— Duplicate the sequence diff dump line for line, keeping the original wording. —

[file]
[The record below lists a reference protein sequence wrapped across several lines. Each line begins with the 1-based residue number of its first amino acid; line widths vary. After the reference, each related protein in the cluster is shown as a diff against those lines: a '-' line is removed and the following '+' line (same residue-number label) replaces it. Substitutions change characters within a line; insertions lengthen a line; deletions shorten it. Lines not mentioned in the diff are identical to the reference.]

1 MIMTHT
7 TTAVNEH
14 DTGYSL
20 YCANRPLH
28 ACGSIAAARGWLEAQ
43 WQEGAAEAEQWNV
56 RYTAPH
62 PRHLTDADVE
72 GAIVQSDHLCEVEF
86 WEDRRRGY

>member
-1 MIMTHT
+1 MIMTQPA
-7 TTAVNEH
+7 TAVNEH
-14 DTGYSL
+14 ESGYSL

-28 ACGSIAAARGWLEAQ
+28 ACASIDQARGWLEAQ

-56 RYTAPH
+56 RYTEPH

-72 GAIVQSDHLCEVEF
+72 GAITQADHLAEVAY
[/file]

[The record below lists a reference protein sequence wrapped across several lines. Each line begins with the 1-based residue number of its first amino acid; line widths vary. After the reference, each related protein in the cluster is shown as a diff against those lines: a '-' line is removed and the following '+' line (same residue-number label) replaces it. Substitutions change characters within a line; insertions lengthen a line; deletions shorten it. Lines not mentioned in the diff are identical to the reference.]

1 MIMTHT
7 TTAVNEH
14 DTGYSL
20 YCANRPLH
28 ACGSIAAARGWLEAQ
43 WQEGAAEAEQWNV
56 RYTAPH
62 PRHLTDADVE
72 GAIVQSDHLCEVEF
86 WEDRRRGY

>member
-1 MIMTHT
+1 MIMTQPA
-7 TTAVNEH
+7 TAVNEH
-14 DTGYSL
+14 ESGYSL

-28 ACGSIAAARGWLEAQ
+28 ACASIDQARGWLEAQ

-56 RYTAPH
+56 RYTEPH

-72 GAIVQSDHLCEVEF
+72 GAITQADHLAEVAY